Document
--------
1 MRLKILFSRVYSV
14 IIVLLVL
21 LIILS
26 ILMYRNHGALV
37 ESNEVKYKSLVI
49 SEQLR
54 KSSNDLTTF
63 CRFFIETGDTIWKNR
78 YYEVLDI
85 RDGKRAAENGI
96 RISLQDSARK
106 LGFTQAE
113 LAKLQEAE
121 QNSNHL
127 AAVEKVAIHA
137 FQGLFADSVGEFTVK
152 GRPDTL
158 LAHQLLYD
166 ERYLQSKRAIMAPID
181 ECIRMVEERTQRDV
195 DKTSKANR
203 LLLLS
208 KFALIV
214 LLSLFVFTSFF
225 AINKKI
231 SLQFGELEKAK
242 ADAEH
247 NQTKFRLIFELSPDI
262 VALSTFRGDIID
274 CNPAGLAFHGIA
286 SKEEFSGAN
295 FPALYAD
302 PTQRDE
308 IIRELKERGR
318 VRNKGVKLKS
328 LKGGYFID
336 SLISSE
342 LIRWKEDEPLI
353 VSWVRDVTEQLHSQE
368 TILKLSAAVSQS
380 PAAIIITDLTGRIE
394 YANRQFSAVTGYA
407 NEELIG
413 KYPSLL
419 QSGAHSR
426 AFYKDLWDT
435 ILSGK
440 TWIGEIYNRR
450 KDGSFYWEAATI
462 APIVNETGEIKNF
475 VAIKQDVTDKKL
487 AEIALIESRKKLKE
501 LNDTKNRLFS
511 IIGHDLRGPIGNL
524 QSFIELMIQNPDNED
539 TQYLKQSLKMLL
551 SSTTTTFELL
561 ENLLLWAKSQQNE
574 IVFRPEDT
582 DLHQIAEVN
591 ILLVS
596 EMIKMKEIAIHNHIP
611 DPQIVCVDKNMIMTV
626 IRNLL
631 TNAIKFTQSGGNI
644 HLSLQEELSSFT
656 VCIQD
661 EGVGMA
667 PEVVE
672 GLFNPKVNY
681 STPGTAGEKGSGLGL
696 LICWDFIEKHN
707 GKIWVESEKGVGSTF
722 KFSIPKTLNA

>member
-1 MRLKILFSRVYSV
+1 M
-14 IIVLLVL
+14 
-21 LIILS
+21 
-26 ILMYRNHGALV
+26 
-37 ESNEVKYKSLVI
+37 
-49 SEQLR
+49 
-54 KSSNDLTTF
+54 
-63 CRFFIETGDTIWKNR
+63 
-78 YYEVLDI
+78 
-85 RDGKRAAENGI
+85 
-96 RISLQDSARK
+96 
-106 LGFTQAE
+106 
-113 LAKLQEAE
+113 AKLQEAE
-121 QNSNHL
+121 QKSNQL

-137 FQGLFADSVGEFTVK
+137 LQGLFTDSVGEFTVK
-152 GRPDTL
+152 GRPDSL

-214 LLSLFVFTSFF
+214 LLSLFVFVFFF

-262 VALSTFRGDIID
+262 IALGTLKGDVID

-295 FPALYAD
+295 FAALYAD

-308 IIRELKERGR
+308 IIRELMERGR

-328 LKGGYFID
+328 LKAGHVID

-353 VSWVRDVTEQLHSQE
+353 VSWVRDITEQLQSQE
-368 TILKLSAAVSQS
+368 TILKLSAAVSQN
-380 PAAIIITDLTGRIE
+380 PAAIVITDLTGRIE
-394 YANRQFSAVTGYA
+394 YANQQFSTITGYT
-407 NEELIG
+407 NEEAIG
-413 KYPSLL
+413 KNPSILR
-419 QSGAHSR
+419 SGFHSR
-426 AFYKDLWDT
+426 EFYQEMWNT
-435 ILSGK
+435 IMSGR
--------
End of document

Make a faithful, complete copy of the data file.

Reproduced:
1 MRLKILFSRVYSV
14 IIVLLVL
21 LIILS
26 ILMYRNHGALV
37 ESNEVKYKSLVI
49 SEQLR
54 KSSNDLTTF
63 CRFFIETGDTIWKNR
78 YYEVLDI
85 RDGKRAAENGI
96 RISLQDSARK
106 LGFTQAE
113 LAKLQEAE
121 QNSNHL
127 AAVEKVAIHA
137 FQGLFADSVGEFTVK
152 GRPDTL
158 LAHQLLYD
166 ERYLQSKRAIMAPID
181 ECIRMVEERTQRDV
195 DKTSKANR
203 LLLLS
208 KFALIV
214 LLSLFVFTSFF
225 AINKKI
231 SLQFGELEKAK
242 ADAEH
247 NQTKFRLIFELSPDI
262 VALSTFRGDIID
274 CNPAGLAFHGIA
286 SKEEFSGAN
295 FPALYAD
302 PTQRDE
308 IIRELKERGR
318 VRNKGVKLKS
328 LKGGYFID
336 SLISSE
342 LIRWKEDEPLI
353 VSWVRDVTEQLHSQE
368 TILKLSAAVSQS
380 PAAIIITDLTGRIE
394 YANRQFSAVTGYA
407 NEELIG
413 KYPSLL
419 QSGAHSR
426 AFYKDLWDT
435 ILSGK
440 TWIGEIYNRR
450 KDGSFYWEAATI
462 APIVNETGEIKNF
475 VAIKQDVTDKKL
487 AEIALIESRKKLKE
501 LNDTKNRLFS
511 IIGHDLRGPIGNL
524 QSFIELMIQNPDNED
539 TQYLKQSLKMLL
551 SSTTTTFELL
561 ENLLLWAKSQQNE
574 IVFRPEDT
582 DLHQIAEVN
591 ILLVS
596 EMIKMKEIAIHNHIP
611 DPQIVCVDKNMIMTV
626 IRNLL
631 TNAIKFTQSGGNI
644 HLSLQEELSSFT
656 VCIQD
661 EGVGMA
667 PEVVE
672 GLFNPKVNY
681 STPGTAGEKGSGLGL
696 LICWDFIEKHN
707 GKIWVESEKGVGSTF
722 KFSIPKTLNA

>member
-1 MRLKILFSRVYSV
+1 M
-14 IIVLLVL
+14 
-21 LIILS
+21 
-26 ILMYRNHGALV
+26 
-37 ESNEVKYKSLVI
+37 
-49 SEQLR
+49 
-54 KSSNDLTTF
+54 
-63 CRFFIETGDTIWKNR
+63 
-78 YYEVLDI
+78 
-85 RDGKRAAENGI
+85 
-96 RISLQDSARK
+96 
-106 LGFTQAE
+106 
-113 LAKLQEAE
+113 AKLQEAE
-121 QNSNHL
+121 QKSNQL

-137 FQGLFADSVGEFTVK
+137 LQGLFTDSVGEFTVK
-152 GRPDTL
+152 GRPDSL

-214 LLSLFVFTSFF
+214 LLSLFVFVFFF

-262 VALSTFRGDIID
+262 IALGTLKGDVID

-295 FPALYAD
+295 FAALYAD

-308 IIRELKERGR
+308 IIRELMERGR

-328 LKGGYFID
+328 LKAGHVID

-353 VSWVRDVTEQLHSQE
+353 VSWVRDITEQLQSQE
-368 TILKLSAAVSQS
+368 TILKLSAAVSQN
-380 PAAIIITDLTGRIE
+380 PAAIVITDLTGRIE
-394 YANRQFSAVTGYA
+394 YANQQFSTITGYT
-407 NEELIG
+407 NEEAIG
-413 KYPSLL
+413 KNPSILR
-419 QSGAHSR
+419 SGFHSR
-426 AFYKDLWDT
+426 EFYQEMWNT
-435 ILSGK
+435 IMSGR